Additionally, by the 1750s, innovations and experience with inoculation focused on better insertion of pox fluid and preparation of body to withstand the disease. By controlling the point and time of infection, bodies could be conditioned to optimal state before contracting smallpox, therefore providing a better opportunity to fight and achieve immunity. Dependent upon a person's constitution, by adhering to a specific diet or purging, one could physically handle the infection more successfully. It was also discovered that inoculation produced less scarring and physical defects than a common, naturally contracted case.
Although Cotton Mather and Dr. Boylston were able to demonstrate the efficacy of the practice, the debate over inoculation would continue even beyond the epidemic of 1721-22. After overcoming considerable difficulty and achieving notable success, Boylston traveled to London in 1724 where he published his results and was elected to the Royal Society in 1726.
The responses of the Boston clergymen to the reproaches put forth by the anti-inoculation camp highlighted seminal changes the Puritan church was undergoing at the time. By prescribing recent advances in medicine, the Boston ministers modified the doctrine of theological pathogenesis in an attempt to maintain the old order according to which it was the clergy’s duty and privilege to interpret illnesses and their cures. However, the contradiction of simultaneously upholding tradition and embracing innovations was impossible to resolve and, as a consequence, the clergy continued to lose influence over secular affairs in eighteenth-century New England.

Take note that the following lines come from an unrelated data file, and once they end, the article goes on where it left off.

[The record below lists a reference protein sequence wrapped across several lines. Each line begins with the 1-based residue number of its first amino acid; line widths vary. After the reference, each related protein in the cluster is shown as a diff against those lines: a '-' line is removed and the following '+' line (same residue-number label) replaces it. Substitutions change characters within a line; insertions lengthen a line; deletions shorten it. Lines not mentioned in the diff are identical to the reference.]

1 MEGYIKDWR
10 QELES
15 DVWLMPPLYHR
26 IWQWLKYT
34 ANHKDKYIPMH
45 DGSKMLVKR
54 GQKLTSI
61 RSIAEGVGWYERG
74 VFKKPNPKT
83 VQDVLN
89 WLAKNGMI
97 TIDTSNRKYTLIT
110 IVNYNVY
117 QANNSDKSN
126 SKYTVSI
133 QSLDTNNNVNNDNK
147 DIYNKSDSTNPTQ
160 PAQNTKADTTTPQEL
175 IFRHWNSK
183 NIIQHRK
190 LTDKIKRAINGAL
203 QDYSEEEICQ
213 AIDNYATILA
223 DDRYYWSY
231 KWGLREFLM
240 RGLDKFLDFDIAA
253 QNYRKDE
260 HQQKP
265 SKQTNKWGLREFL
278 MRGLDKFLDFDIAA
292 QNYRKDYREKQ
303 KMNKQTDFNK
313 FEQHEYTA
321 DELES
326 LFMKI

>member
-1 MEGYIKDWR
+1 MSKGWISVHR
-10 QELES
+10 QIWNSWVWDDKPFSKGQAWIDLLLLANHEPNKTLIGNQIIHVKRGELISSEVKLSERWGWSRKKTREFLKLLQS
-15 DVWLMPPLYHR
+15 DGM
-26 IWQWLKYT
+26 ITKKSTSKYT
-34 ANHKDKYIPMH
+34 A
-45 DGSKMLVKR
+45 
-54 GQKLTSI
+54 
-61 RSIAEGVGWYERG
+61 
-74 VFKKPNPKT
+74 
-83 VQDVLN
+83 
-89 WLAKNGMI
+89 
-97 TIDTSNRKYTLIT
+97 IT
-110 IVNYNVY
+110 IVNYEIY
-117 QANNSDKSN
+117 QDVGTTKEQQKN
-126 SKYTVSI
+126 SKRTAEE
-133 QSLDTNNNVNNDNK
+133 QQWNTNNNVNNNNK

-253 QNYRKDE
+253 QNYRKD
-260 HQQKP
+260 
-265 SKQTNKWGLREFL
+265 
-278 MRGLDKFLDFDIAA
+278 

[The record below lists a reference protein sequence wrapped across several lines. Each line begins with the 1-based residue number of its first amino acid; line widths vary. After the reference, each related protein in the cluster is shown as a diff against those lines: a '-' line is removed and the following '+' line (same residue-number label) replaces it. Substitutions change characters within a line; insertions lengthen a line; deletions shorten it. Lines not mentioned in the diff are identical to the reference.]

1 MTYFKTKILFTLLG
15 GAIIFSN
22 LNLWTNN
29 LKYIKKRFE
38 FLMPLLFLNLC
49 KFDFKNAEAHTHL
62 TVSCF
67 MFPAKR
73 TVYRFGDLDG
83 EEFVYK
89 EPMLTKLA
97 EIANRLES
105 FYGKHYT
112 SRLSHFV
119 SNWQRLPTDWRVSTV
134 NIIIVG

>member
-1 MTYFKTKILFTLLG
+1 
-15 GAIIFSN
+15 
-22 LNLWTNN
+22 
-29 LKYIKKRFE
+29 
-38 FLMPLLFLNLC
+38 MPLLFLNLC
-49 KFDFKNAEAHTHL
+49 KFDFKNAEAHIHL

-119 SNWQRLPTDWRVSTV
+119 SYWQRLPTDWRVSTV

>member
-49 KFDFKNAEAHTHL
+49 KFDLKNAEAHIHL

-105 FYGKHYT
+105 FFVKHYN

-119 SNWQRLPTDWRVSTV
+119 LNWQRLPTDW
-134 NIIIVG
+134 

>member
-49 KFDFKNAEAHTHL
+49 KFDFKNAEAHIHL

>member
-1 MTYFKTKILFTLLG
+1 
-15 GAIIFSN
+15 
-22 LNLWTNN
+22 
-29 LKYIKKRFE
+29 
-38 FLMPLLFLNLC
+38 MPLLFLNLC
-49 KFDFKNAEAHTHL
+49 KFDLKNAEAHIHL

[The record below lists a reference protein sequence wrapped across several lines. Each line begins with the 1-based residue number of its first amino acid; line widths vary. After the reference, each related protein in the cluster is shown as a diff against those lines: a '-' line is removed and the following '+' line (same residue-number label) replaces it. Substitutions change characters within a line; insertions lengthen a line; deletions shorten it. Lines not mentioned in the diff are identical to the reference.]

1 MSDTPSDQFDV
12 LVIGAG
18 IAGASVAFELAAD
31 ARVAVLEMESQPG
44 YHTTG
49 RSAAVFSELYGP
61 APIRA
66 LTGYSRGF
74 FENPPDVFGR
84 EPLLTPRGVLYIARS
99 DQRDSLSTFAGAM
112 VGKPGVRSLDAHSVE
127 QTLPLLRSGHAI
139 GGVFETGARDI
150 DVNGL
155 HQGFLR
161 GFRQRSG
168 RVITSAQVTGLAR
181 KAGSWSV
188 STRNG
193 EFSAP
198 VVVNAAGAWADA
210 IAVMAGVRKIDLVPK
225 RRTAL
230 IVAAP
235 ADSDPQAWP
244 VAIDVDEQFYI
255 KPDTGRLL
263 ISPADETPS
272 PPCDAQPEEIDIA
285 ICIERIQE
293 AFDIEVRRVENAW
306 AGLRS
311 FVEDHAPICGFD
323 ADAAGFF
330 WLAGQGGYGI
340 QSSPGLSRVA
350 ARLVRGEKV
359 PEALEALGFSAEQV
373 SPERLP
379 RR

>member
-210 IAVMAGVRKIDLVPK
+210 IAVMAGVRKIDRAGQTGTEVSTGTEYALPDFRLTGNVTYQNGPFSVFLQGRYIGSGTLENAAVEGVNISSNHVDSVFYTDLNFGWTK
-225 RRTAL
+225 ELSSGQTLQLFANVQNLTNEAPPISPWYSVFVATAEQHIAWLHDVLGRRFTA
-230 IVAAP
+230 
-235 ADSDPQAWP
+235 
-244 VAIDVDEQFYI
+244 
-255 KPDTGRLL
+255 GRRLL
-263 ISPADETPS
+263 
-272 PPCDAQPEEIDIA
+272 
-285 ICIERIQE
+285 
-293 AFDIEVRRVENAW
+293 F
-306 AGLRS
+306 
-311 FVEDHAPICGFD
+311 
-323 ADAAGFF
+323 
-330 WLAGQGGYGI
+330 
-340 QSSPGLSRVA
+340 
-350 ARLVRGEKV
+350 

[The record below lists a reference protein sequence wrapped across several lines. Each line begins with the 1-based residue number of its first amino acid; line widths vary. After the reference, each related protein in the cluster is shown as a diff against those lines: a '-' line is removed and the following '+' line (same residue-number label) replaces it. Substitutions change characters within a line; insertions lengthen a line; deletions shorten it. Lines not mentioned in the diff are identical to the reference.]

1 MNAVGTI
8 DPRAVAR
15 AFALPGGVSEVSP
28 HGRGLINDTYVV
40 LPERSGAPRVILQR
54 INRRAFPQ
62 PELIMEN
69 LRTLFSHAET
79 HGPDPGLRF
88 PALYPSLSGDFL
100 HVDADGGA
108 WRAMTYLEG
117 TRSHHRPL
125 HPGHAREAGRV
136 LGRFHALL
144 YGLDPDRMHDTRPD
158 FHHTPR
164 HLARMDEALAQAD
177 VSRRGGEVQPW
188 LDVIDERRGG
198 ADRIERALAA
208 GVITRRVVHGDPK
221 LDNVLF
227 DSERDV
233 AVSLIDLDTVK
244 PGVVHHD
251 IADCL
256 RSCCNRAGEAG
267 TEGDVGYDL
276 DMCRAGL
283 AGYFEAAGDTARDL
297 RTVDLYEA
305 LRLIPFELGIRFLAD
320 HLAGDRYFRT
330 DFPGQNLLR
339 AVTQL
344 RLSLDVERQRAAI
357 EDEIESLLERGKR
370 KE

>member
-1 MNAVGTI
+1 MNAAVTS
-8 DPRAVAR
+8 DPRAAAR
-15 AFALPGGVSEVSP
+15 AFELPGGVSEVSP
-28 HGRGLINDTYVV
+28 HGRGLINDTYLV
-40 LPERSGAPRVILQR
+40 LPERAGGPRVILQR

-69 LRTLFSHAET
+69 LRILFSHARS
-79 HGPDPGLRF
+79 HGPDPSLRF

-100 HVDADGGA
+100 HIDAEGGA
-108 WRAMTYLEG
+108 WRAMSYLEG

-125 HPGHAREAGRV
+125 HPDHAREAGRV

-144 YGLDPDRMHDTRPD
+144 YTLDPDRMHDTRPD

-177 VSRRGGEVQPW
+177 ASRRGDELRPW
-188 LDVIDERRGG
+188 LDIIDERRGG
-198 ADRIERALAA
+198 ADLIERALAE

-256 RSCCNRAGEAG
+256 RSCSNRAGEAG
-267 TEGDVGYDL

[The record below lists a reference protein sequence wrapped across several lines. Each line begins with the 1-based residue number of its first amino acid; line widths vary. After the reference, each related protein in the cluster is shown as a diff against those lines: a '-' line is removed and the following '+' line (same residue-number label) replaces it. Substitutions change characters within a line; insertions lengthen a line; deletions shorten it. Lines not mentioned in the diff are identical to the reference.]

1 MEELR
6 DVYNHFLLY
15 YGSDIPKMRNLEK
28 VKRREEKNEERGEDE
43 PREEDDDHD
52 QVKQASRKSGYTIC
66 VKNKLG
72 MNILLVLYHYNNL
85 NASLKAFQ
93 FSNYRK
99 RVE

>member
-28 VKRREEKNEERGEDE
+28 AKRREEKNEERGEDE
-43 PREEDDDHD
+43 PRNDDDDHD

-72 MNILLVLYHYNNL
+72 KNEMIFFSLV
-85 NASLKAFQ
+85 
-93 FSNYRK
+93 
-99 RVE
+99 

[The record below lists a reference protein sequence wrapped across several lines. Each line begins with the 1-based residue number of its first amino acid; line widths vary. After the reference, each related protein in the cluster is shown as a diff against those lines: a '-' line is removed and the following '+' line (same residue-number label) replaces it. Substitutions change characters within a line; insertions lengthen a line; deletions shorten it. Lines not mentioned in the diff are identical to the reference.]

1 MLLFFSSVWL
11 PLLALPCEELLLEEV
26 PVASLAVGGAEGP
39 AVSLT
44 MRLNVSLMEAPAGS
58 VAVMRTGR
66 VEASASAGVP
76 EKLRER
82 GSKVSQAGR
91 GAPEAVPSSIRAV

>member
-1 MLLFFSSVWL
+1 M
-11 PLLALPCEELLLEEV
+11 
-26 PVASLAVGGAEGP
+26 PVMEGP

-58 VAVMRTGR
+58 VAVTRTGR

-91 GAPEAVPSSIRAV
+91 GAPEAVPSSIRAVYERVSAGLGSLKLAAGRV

In the end, lives were saved by inoculation, and the epidemic was halted. Even today, the procedure is credited with ending the devastation caused by the early epidemics, and vaccination, in many ways an updated and modernized form of the procedure, continues to be recommended by the Centers for Disease Control for at-risk populations, such as potential victims of bioterrorism, and research scientists who work with surviving strains of the virus.
Salem witch trials of 1692, The Mather Influence
Mather's contemporary critic, Robert Calef, considered him responsible for laying the very groundwork that inspired the trials at Salem, pg. 152: